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Is a FAN always FUN? Phonological and orthographic effects in bilingual visual word recognition

(2010) LANGUAGE AND SPEECH. 53(3). p.383-403
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Abstract
A visual semantic categorization task in English was performed by native English speakers (Experiments 1) and bilinguals whose first language was Japanese (Experiments 2) or Spanish (Experiment 3). In the critical conditions, the target word was a homophone of a correct category exemplar (e.g., A BODY OF WATER – SEE) or a word that differed from the correct exemplar by a phonological contrast absent in the bilinguals’ first language (e.g., USED FOR COOLING DOWN – FUN). Homophones elicited more false positive errors and slower processing than spelling controls in all groups. The Japanese-English bilinguals, but not the Spanish-English bilinguals, also displayed ‘near-homophone’ effects (i.e., homophone-like effects from minimal pairs on nonnative contrasts). We conclude that second-language visual word recognition is influenced by first-language phonology, although the effect is conditioned by the first-language orthographic system. Near-homophone effects can occur even when the orthographic systems of the bilingual’s two languages are different in type (e.g., alphabetic vs. nonalphabetic), but may be blocked if the languages use the same writing script (e.g., Roman alphabet).
Keywords
phonology, visual word recognition, second language, orthography, bilinguals

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Chicago
Ota, Mitsuhiko, Robert Hartsuiker, and Sarah Haywood. 2010. “Is a FAN Always FUN? Phonological and Orthographic Effects in Bilingual Visual Word Recognition.” Language and Speech 53 (3): 383–403.
APA
Ota, M., Hartsuiker, R., & Haywood, S. (2010). Is a FAN always FUN? Phonological and orthographic effects in bilingual visual word recognition. LANGUAGE AND SPEECH, 53(3), 383–403.
Vancouver
1.
Ota M, Hartsuiker R, Haywood S. Is a FAN always FUN? Phonological and orthographic effects in bilingual visual word recognition. LANGUAGE AND SPEECH. 2010;53(3):383–403.
MLA
Ota, Mitsuhiko, Robert Hartsuiker, and Sarah Haywood. “Is a FAN Always FUN? Phonological and Orthographic Effects in Bilingual Visual Word Recognition.” LANGUAGE AND SPEECH 53.3 (2010): 383–403. Print.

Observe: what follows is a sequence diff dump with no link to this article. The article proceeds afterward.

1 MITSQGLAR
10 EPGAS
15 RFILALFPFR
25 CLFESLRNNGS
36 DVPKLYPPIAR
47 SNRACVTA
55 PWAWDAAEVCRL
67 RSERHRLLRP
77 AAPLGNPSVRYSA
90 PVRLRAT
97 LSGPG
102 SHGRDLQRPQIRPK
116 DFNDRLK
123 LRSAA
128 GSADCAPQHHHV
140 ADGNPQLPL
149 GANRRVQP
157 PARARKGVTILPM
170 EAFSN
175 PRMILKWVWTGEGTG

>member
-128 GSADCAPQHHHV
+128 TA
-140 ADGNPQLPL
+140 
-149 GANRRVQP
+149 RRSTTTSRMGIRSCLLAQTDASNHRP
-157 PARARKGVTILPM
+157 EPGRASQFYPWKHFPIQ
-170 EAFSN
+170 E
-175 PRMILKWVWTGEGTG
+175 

@article{1099040,
  abstract     = {A visual semantic categorization task in English was performed by native English speakers (Experiments 1) and bilinguals whose first language was Japanese (Experiments 2) or Spanish (Experiment 3). In the critical conditions, the target word was a homophone of a correct category exemplar (e.g., A BODY OF WATER -- SEE) or a word that differed from the correct exemplar by a phonological contrast absent in the bilinguals{\textquoteright} first language (e.g., USED FOR COOLING DOWN -- FUN). Homophones elicited more false positive errors and slower processing than spelling controls in all groups. The Japanese-English bilinguals, but not the Spanish-English
bilinguals, also displayed {\textquoteleft}near-homophone{\textquoteright} effects (i.e., homophone-like effects from minimal pairs on nonnative contrasts). We conclude that second-language visual
word recognition is influenced by first-language phonology, although the effect is conditioned by the first-language orthographic system. Near-homophone effects can occur even when the orthographic systems of the bilingual{\textquoteright}s two languages are different in type (e.g., alphabetic vs. nonalphabetic), but may be blocked if the languages use the same writing script (e.g., Roman alphabet).},
  author       = {Ota, Mitsuhiko and Hartsuiker, Robert and Haywood, Sarah},
  issn         = {0023-8309},
  journal      = {LANGUAGE AND SPEECH},
  keyword      = {phonology,visual word recognition,second language,orthography,bilinguals},
  language     = {eng},
  number       = {3},
  pages        = {383--403},
  title        = {Is a FAN always FUN? Phonological and orthographic effects in bilingual visual word recognition},
  url          = {http://dx.doi.org/10.1177/0023830910371462},
  volume       = {53},
  year         = {2010},
}

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